One story I’m really liking in the May 2012 Traverse Magazine is called Local Foods All-Stars. Okay, full disclosure, I wrote said story, but that’s not why I like it. I like it because it held a surprise for me as I worked on it and saw it come to completion.
The story had its beginnings in a corner of Art’s Tavern in Glen Arbor, when I met a gentleman named JT “Chip” Hoagland for a beer. Chip is a careerlong food entrepreneur and he continues to do that in Northern Michigan as (among other ventures) an owner of Cherry Capital Foods, a company that gathers and distributes foods from small farms to commercial customers.
In talking with Chip I told him I’d been thinking of a story with a working title “Local Foods All-Stars” that would try to reveal that it takes people at many different levels of the food system to make the local foods movement a reality—not just growers and eaters. But I didn’t have much more than an idea at that point. Chip started taking notes immediately, asking me stuff and then writing down people’s names who would be ideal to include on the list. By the time I got home there was a Google doc shared with me that had Chip’s notes and suggestions. I followed up on the suggestions, most notably with Diane Connors, who heads up the local foods work at Michigan Land Use Institute.
Thinking back on my early notions of the local foods story, I guess I thought the idea of food and system would kind of drive the piece, and the people in the story would put a real face to the local foods thing.
But my surprise in putting the piece together was how the spirit of entrepreneurship ended up being the heart of the tale and gave it its energy. Certainly the other elements were there—a love of food and what it represents for health and life, a love of community and how local food can support that, and a chance to share brief insight into the lives of 11 Up North food people (Justin Rashid, American Spoon Food; Rob Sirrine, MSU Extension; Renee DeWindt, Frankfort-Elberta Schools; Evan Smith, Cherry Capital Foods; Wendy Wieland, Northern Lakes Economic Alliance; Mark Coe, Calvin Lutz Farms; Jim Schwantes & Judy Reinhardt, Sweeter Song Farm; Craig Schaaf, Golden Rule Farm; Myles Anton, Trattoria Stella; Diane Connors, Michigan Land Use Institute). I enjoyed all that. But I found the entrepreneurial spirit of the 11 in the story to be remarkably inspiring, and that is what really stays with me as I think of the piece.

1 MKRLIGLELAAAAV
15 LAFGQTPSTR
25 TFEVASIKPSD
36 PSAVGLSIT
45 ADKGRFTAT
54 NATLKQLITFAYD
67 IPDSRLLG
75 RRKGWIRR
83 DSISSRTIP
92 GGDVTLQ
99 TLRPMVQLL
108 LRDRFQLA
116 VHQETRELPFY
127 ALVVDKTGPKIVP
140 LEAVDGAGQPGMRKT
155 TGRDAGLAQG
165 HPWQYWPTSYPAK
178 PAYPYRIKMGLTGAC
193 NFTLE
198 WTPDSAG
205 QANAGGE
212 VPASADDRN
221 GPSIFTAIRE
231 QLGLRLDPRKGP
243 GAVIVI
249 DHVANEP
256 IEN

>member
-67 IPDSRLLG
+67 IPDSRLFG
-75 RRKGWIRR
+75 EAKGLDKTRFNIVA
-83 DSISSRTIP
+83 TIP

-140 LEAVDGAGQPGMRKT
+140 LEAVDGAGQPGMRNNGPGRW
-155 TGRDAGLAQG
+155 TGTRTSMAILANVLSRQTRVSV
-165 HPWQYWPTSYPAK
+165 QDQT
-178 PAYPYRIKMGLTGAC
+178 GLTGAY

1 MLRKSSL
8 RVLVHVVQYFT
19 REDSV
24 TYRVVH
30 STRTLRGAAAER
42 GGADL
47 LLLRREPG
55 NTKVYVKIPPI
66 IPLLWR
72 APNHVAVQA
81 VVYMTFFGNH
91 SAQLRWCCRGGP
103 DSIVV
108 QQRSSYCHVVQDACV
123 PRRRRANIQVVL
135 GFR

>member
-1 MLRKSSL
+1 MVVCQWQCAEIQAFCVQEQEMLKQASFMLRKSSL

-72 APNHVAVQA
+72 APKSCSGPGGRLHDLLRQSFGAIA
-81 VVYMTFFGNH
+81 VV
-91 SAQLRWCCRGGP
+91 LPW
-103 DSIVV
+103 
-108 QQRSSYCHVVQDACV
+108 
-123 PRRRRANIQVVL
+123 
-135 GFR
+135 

Perhaps the entrepreneurial spirit idea resonated with me so much because I live in Michigan, which is in so dire need of that spirit right now as it finally seriously confronts the need to diversify the economy. We need so many, many more economic pillars for our state to stand on than what we have now, and a strong local foods economy offers some promising possibilities.
During one of my local foods interviews, Wendy Wieland, an economic development specialist who focuses on food entrepreneurs, told me “entrepreneurs are endlessly optimistic, and I find that to be very inspiring.” I guess that same feeling transferred to me.
Oh yeah, Wendy said another amazing thing about local foods entrepreneurs during our interview. “Everything we can do to support them will translate and make a difference, because as ourselves, as a community, as an economy, we are what we eat on so many levels.”
So check that story out! It’s a good ‘un. I know you are going to enjoy meeting those 11 food entrepreneurs, and I am pretty certain it’s going to change the way you see what’s on your plate.
Be well.—Jeff Smith is editor of Traverse, Northern Michigan’s Magazine